If you have a financial planner, get your plan!

If you’ve been monitoring my FP columns and Wealthy Boomer columns the last week (see scrolling lists to the right of this blog), you’ll see a recent focus on financial planning. My Saturday column in the Financial Post simply reported on the annual symposium held last Wednesday by the Financial Planning Standards Council.

Even so, readers and even certified financial planners (CFPs) themselves seem to be surprised by the revelation by the cream of the FPSC’s own membership that many clients of financial planners don’t automatically receive a comprehensive financial plan at the start of the relationship. My blog on Monday shows some of the reaction, including from one RFP or Registered Financial Planner (who regard themselves as an advanced form of CFP). See IAFP.ca.

Financial planning is key element of The Findependence Day Model

Let me make it clear, as anyone who has read the book and this web site devoted to it, that I’m fully in favor of most investors engaging a financial planner, ideally a fee-only or at least a fee-based one, as opposed to one paid by commissions on product sales. I’ve argued that the heart of what I call The Findependence Day Model is a self-directed investor who buys ETFs or individual securities through a discount brokerage but ALSO receives guidance through a fee-only or fee-based advisor or financial planner.

In the book, there are not one but TWO characters who are CFPs: Theo, the grizzled veteran who has achieved his own Findependence Day and charges a low annual fee for clients who want to mimic his personal portfolio; and Bernie, the frugal financial planner who moonlights as a record store owner.

It should be obvious that if you’re paying someone to be your financial planner, then you should be getting a financial plan. If you’re paying on a fee-based model (i.e. asset-based), then the comprehensive financial plan should be included. If you’re paying on a fee-only basis, then it’s quite acceptable for the financial planner to invoice you for the preparation of this detailed plan prepared at or near the onset of the relationship.

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Improvements to this site

While this site was only launched in early September, this week we’ve made several changes, hopefully all for the better.

At the bottom right corner you can now see rolling feeds from my Twitter and Facebook accounts. This is in addition to the latest columns I write at the Financial Post and current entries at the Wealthy Boomer blog, which is housed at FinancialPost.com.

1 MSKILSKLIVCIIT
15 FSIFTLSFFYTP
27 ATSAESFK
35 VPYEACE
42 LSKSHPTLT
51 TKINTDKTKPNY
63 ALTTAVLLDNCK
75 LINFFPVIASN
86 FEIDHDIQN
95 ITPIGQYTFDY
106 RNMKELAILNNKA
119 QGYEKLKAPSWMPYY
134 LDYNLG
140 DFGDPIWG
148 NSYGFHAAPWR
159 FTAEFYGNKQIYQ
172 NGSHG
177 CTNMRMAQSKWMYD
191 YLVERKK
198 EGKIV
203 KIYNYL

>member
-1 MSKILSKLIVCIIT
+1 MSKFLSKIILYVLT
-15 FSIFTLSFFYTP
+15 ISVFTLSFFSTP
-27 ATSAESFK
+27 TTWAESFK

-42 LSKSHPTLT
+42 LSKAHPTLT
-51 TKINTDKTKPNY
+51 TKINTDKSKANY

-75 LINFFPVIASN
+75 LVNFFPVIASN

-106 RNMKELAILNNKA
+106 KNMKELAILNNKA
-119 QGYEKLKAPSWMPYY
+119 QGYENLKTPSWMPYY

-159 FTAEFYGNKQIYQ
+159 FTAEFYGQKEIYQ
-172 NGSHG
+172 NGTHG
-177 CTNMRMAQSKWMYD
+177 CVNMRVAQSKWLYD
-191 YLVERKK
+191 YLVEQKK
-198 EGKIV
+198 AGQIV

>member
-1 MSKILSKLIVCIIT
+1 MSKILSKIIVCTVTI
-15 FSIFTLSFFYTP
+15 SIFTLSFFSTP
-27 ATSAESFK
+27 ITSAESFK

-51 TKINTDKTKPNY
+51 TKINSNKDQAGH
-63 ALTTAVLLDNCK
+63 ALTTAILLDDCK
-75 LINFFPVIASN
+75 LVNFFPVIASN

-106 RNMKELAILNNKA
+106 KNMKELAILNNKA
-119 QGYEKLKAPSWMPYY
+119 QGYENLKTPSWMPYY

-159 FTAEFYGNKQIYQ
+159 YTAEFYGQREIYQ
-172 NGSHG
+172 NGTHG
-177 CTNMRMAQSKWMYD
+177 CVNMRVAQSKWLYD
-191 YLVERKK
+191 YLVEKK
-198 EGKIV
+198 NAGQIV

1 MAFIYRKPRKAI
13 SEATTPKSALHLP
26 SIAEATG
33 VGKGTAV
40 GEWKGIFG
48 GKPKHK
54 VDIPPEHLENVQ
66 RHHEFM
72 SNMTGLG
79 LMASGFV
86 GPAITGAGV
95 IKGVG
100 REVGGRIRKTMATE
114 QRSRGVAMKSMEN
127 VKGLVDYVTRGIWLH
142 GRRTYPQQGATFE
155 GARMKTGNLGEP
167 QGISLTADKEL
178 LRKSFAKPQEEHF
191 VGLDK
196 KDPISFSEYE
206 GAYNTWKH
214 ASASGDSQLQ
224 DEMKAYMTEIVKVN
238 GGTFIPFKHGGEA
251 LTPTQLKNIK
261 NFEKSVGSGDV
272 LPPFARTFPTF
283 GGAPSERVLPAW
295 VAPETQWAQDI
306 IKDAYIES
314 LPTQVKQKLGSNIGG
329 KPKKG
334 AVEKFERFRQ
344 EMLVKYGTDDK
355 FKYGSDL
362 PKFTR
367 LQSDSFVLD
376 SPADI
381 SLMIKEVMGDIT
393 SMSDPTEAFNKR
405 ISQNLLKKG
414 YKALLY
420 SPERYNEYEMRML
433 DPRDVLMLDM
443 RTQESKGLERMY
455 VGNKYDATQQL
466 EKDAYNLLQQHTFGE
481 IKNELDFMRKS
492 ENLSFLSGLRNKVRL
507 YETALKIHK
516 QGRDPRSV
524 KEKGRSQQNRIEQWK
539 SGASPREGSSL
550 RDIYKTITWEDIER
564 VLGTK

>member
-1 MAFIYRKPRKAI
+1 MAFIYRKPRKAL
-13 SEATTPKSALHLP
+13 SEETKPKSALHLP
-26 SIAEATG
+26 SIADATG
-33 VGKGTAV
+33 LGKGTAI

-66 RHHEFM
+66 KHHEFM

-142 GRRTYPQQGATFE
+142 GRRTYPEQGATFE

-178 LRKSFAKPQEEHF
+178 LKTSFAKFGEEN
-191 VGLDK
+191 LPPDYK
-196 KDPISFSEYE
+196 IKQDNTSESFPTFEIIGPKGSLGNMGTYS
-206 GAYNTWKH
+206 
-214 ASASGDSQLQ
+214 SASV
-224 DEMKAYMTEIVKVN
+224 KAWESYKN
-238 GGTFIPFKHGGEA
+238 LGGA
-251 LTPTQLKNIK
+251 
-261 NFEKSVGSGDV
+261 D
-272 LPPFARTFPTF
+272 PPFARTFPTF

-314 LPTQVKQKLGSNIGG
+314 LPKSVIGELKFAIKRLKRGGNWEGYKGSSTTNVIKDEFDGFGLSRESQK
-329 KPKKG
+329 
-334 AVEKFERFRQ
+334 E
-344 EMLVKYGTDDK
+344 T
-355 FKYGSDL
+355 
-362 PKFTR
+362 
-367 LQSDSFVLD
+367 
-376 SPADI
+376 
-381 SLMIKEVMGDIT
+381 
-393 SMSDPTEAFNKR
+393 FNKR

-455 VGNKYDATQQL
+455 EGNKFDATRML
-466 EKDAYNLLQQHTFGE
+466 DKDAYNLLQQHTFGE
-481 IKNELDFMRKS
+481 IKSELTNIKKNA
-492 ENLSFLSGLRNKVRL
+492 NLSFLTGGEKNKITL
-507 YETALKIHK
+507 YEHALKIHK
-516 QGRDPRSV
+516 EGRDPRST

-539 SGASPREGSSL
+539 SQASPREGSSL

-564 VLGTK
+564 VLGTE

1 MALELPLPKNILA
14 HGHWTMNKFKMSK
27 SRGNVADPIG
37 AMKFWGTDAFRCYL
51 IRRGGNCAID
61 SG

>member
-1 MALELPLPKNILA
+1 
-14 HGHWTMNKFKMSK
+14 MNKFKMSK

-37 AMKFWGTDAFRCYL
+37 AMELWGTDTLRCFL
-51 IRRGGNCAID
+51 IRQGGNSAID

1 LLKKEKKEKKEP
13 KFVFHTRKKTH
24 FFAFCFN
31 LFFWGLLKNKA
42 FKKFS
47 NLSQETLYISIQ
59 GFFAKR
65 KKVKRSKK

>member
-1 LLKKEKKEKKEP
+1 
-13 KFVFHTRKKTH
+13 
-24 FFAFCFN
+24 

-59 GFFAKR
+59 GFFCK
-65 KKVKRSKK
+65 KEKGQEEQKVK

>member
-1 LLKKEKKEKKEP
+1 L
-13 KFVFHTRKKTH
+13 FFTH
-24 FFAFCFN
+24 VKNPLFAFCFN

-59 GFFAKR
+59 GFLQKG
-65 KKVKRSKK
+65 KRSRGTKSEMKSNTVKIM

While we’ve not yet added feeds from the other two social media I participate in, you can also find me at Linked In and Google Plus (which I described here).

Cosmetically, we’ve added a bigger more visible button for those who want to order the book via PayPal. We’ve added some links under the Reviews & Media tab, including a fabulous new endorsement from none other than the Wealthy Barber himself: David Chilton.

We’ve also revised and expanded the entry describing the book: never easy in this hybrid category of financial primer/ fictional novel. (yes, the “financial novel” genre pioneered by the same David Chilton but see this entry for how Findependence Day has pushed the envelope on this genre.)

For those who have enjoyed the book but have trouble summarizing it to friends you think may be interested, my shorthand description is “a financial love story.” That’s how it’s described in one set of targeted Facebook ads that are currently running.

Findependence Day and Financial Literacy

With Financial Literacy Month coming up and then Christmas, I’d hope those who have enjoyed the book will spread the word.  Tell friends, neighbours and even local libraries about this unique book that helps raise the financial literacy of young people who are just entering the workforce and starting to form their own families.

Cartons of 36 are available at greatly reduced prices and you’d be surprised at who are buying entire cases: NOT the giants of the financial industry but everyday working people and parents. One dentist bought a case for his patients in British Columbia. Real estate agents are buying them, credit counselling groups, even business people from church.

Of course, the full-carton deal is also popular with individual fee-only and fee-based financial advisors: those I naturally consider the “good guys.” (and gals: the first to buy a case was a top-knotch Oakville advisor I first “met” on Twitter!) With Christmas coming, I’d remind financial professionals that if purchased in quantity, the book makes a less-costly client gift than a box of chocolates but will be timelier and longer-lasting.

U.S. e-book edition coming